My senior year of college was spent completing my English degree and fitting in any other required courses my university required for graduation. I realized, also, that I was thisclose to adding on a minor in either French or Irish Studies (you know, those degrees that are super helpful in the real world). I chose Irish Studies, mainly because I hadn’t taken a French class in at least a year and frankly, Irish Studies just seemed more interesting.

That year, I had two classes where I was the only student. The first was a class about feminism in 20th Century Ireland and not only was I the only student to sign up for it, but the university totally forgot the cancel the class, like they’re supposed to do in a situation where there are fewer than I believe five students. The professor emailed me the day before, a letter which basically consisted of “um, well, this wasn’t supposed to happen, but I’m game if you are,” and so without any classroom assignment, we met in a pub once a week and talked about cool Irish ladies. Not terrible.

The other class was one of my own making—I’d always wanted to read Ulysses, but never trusted that I could venture in on my own. An overly confident seventeen-year-old Rachel once decided she would read it over the summer after covering Portrait of an Artist in her senior year English lit class and ostentatiously carried it around with her for about a month before quietly abandoning the book after making it through a chapter and a half with only the vaguest understanding of what was going on. After approaching my advisor with the idea, I found a professor willing to take me on an independent study course where we met once a week in her office to discuss the chapters one at a time.

I loved it. I have never, ever been someone who marks up her books, but boy is my copy of Ulysses littered with as many of my own scrawlings as Joyce’s (not entirely true). I learned how to be an active reader, how to consider in depth references and also to read in virtually any style known to man (up until 1922) since no two of Joyce’s chapters, or episodes as they are called, is written in the same manner. I read each on my own, marking to the best of my ability, genuinely laughing out loud at sentences and allusions that I would never have understood previously, and then marked them up some more in the hour-long sessions with my professor.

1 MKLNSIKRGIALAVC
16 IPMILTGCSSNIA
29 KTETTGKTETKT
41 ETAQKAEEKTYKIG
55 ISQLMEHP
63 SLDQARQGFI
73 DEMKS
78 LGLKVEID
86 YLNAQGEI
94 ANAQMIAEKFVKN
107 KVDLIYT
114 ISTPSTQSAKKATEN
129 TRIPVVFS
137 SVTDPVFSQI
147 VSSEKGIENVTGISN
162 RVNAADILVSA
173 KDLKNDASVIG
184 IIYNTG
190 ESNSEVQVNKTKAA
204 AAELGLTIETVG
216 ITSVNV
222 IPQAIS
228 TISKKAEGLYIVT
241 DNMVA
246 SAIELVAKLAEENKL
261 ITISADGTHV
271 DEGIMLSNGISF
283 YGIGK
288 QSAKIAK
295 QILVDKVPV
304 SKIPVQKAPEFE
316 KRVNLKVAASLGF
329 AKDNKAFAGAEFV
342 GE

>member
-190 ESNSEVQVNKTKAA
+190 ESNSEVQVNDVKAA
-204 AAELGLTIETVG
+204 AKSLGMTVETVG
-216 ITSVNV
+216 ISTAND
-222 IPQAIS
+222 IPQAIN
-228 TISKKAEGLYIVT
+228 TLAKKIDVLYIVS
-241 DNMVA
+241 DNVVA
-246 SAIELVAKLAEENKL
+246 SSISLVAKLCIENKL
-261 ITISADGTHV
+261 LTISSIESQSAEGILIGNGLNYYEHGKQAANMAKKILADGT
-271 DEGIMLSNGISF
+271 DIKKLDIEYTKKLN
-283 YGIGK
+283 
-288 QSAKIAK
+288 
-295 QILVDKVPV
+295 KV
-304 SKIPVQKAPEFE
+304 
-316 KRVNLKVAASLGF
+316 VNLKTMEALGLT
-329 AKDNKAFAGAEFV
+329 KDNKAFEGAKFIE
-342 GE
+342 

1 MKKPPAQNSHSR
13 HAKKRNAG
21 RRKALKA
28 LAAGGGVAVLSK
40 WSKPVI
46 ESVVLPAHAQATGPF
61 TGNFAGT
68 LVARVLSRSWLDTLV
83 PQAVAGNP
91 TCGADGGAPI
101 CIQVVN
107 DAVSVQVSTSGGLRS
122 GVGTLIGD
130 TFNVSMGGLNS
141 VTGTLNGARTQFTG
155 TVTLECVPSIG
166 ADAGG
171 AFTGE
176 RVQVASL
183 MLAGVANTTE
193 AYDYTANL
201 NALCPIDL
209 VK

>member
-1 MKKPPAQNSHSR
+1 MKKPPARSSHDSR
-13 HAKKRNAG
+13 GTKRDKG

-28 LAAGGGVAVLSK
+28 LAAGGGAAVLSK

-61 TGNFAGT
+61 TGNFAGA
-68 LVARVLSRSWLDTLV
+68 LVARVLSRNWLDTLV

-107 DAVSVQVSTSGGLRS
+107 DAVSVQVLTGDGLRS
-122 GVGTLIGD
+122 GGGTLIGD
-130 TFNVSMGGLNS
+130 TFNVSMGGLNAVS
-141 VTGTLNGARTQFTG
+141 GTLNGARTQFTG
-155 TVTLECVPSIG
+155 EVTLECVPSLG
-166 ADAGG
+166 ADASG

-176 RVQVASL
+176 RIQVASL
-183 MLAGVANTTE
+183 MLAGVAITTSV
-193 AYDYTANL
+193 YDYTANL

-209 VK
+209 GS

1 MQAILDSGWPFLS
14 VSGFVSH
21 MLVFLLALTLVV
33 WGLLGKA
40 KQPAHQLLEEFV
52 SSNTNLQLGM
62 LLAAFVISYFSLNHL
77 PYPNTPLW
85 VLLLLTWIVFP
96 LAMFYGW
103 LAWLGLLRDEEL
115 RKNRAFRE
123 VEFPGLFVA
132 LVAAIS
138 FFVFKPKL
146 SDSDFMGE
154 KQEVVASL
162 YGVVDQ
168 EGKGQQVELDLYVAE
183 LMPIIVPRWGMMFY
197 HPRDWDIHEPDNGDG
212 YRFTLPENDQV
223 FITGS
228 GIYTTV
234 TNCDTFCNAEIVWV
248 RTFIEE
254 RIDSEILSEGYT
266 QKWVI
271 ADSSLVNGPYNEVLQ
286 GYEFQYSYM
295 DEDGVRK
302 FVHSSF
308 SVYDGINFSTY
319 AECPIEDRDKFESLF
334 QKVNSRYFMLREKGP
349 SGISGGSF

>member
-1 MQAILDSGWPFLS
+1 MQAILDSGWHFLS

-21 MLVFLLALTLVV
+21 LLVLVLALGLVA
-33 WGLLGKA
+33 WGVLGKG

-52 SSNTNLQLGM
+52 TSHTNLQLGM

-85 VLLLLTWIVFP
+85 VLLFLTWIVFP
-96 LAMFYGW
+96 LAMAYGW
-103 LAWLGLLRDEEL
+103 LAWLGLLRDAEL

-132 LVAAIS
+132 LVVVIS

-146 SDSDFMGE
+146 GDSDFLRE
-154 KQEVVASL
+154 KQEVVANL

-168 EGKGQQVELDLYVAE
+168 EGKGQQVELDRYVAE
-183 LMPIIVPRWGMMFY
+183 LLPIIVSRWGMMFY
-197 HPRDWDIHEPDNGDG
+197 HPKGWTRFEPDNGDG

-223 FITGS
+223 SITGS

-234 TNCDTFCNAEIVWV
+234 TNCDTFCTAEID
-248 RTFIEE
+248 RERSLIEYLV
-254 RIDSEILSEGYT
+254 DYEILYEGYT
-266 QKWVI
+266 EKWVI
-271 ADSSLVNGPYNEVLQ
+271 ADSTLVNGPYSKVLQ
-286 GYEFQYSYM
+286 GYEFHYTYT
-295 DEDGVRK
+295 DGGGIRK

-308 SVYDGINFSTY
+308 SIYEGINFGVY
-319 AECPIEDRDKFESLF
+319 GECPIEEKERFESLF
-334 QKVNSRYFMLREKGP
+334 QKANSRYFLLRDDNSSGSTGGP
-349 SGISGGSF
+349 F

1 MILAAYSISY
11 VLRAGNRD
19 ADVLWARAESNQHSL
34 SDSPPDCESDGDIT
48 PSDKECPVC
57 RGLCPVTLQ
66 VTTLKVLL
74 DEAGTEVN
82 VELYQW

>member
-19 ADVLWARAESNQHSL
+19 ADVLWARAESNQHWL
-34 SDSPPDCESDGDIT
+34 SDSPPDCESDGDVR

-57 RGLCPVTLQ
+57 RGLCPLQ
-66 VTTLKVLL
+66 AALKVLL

It was a truly enjoyable and enlightening experience and I believe it has forever changed the way I approach a novel, no matter how straightforward or complicated it may be. I’ve since reread the book and have found myself able to follow along unencumbered, and I’ll always be forever grateful for the opportunity that I had. There are countless ways to write, countless ways to read and countless ways to interpret a text, which is part of (all of?) the reason why books and literary pursuits in general are so important. There is always a new thing to discover and no two people will be affected by a piece of writing in the same way. All we can do is gather more and more tools with which to approach ever more books, while delighting in going back to old favorites with our newfound perspectives.

I’d love to know, too, if there are any particular books or moments of clarity that stand out to you as a turning point in your reading career!

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So, this happened…

These days, it seems that everyone and their pet snake has a memoir.  The category is jam packed with offerings that range from the sublime (beautifully written literary narratives) to the ridiculous (vapid celebrity p.r. releases masquerading as books), as Sharon discusses below.  So, I don’t know how to feel about the news that the great Barbra Streisand has a memoir in the works.  On the one hand, the woman’s had a fascinating life and career and if she chose to write about it candidly (and has an accomplished ghost writer helping her) it could be great.  On the other hand, this is the lady who filmed herself through a Vaseline coated lens in The Mirror Has Two Faces.  On the other, other hand, even if the book is a panegyric  to herself, won’t it still be compelling?

All of this makes me think about memoirs I’d like to read, based on the perhaps misguided idea that these authors would knock my socks off  in the way Patti Smith and Keith Richards did with their books.  Can you imagine Jack Nicholson reliving his wild days in print?  Or Toni Morrison using her prodigious gifts to tell us about her journey from poverty to international acclaim? (In 2012, Morrison scrapped plans for a memoir, claiming her life was not interesting enough…whaaat?) Basically, it’s the people who probably wouldn’t ever write this kind of narrative whose books I would most want to read.

Whose memoir is on your fantasy bedside reading pile?